For those of you who are currently sitting at a desk chewing on their plastic pen (or other plastic object). Stop. Think carefully about what you are doing (I have to remind myself about this on a daily basis). You are currently/potentially breaking off teeny tiny pieces of plastics which, if you are unlucky, will find their way into your mouth, and end up in your stomach. You know the old fable that if you swallow chewing gum it will say in your stomach for several years (It’s a myth). Well the same could be said about plastic. In fact it will more than likely exit your body given a day or two. Lets face it, gum and plastic pieces are small, your body cant dissolve or utilize it, so it will try to get rid of it. However, what if the plastic gets stuck, or you eat enough plastic that it has a nasty effect on your body?
This is the basis for theory behind microplastic ingestion in the wild. In most cases ingestion is accidental and plastic is mistaken for food, although some studies have found that plastics can be targeted specifically by animals (more about this later). In some extremely polluted areas, the numbers of microplastic may outweigh natural prey items.
There are so many studies which look at microplastics ingestion in the wild. Most studies of microplastic come from the analysis of stomach contents. Below I am going to discuss are a few highlights, once you start getting into the material you will see that there are several other studies, these are some of the more recent ones. Some of the links you have to have access to journals, although most are available free online. I might be biasing your reading a little with two of them….
- Fish: Lusher et al. 2014, Foekema et al. 2014
- Birds: Acampora et al. 2014
- Mammals: Bravo Rebolledo et al. 2014
- Turtles: Tourinho et al. 2010
- Invertebrates: Murray & Cowie 2011
So we cut up all of these organisms (normally by-catch species, or those washed up on beaches), and find microplastic in their stomachs but what does this mean? The more species we look at, the more we find ingestion plastic. Is this a case of seek and you shall find? On a positive note: in all of the papers I have mentioned above, microplastics are not the cause of death.
Were the organisms feeding directly on microplastics?
This is often hard to determine from wild studies, in the case of the Humbolt squid (Dosidicus gigas) plastic pellets were found in their stomachs (Braid et al. 2012). However they are a predatory species which feeds at depths >200 m. The route of ingestion is unknown, they could have been feeding directly on pellets that had sunk, or they ate organisms that had already eaten pellets.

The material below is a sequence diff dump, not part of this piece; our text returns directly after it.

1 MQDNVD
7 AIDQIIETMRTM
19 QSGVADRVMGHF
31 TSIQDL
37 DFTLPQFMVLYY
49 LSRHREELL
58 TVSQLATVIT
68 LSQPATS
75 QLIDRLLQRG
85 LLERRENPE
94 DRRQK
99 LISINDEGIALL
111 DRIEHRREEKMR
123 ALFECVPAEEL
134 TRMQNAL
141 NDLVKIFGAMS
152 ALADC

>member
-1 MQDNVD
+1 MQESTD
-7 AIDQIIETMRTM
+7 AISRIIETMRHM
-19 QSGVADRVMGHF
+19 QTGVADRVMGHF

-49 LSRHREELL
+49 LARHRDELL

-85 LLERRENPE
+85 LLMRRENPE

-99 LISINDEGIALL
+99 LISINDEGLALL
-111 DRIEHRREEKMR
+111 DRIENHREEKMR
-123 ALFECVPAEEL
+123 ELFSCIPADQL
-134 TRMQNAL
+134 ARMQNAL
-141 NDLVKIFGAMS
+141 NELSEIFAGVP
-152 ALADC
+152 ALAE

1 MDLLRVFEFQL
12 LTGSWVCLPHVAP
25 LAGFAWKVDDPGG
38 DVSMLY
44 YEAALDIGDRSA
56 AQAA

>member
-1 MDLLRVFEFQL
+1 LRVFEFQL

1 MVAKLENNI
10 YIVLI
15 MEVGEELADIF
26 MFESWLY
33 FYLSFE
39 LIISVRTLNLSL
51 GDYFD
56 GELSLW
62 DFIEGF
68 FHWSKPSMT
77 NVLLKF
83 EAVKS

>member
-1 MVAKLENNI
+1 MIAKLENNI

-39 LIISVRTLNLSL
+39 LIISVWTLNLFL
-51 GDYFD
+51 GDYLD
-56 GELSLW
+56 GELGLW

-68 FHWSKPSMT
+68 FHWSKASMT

What’s great about laboratory studies is you can control for the plastics you are looking for and directly expose organisms. However sometimes the levels of exposure are greater than the microplastic level in the wild. Laboratory studies have shown ingestion in marine species. For example:
So why is the study of microplastic uptake important?
Microplastic exposure doesn’t just stop at the individual that has eaten the microplastics. There have been a number of studies addressing the fate of ingested microplastics, and research is still continuing. Below are a quick run down of the fate of microplastics.
1) The first option for microplastics is to pass directly out of the organism, either by excretion or the production of pseudofaeces (think of it like the animals make themselves sick). If this happens then it can be assumed that microplastics are not having any long-lasting effect on the individual.
3) Micropalstics might have negative effects on organisms. Adverse effects of microplastic ingestion have been noticed in laboratory studies. Microplastics can reduce feeding activity and compromise the fitness of a invertebrates. Stephanie Wright’s PhD research has been based around this topic. Her paper on laboratory exposure of worms to microplastic is extremely interesting.
3) Animals with microplastics inside them, may subsequently be eaten by animals from higher in the food chain. Microplastics can therefore pass to other animals.
A question for you:
If microplastics are ingested by fish and bivalves that we, as humans, consume on a regular basis….does this mean microplastics could end up inside us? From here on in: what I say needs to be taken lightly, until we can provide results.
– The answer is technically, Yes. However this is assuming that microplastics are present in the tissue of individuals that we eat. In the case of most fish species, we gut them before eating. The risk is practically non-existent. Although there are some species of fish and mollusc that we eat whole (mussels, pilchard etc). Microplastics might be in there tissues. The word MIGHT is important, because for all we know microplastics may have been egested (as laboratory studies have already shown), and the presence of microplastics will be related to how recently the individual has fed. Gut passage time for fish is relatively fast, and the likelihood of plastics hanging around in the gut of healthy fish is minimum. Furthermore, most shellfish are depurated before sold to the consumer, depuration would in theory allow for microplastics to be passed out of individuals.
-But what if the microplastics have transferred into tissues that we do eat, like skin….well currently there are no conclusive reports in this respect. It is more than likely the plastics will pass through our digestive system in the same way as the chewing gum and plastic example I gave earlier. So there is no need to worry ………. YET.
…..I will come back to the issue of chemicals associated with plastics in another post.
Published by Amy Lusher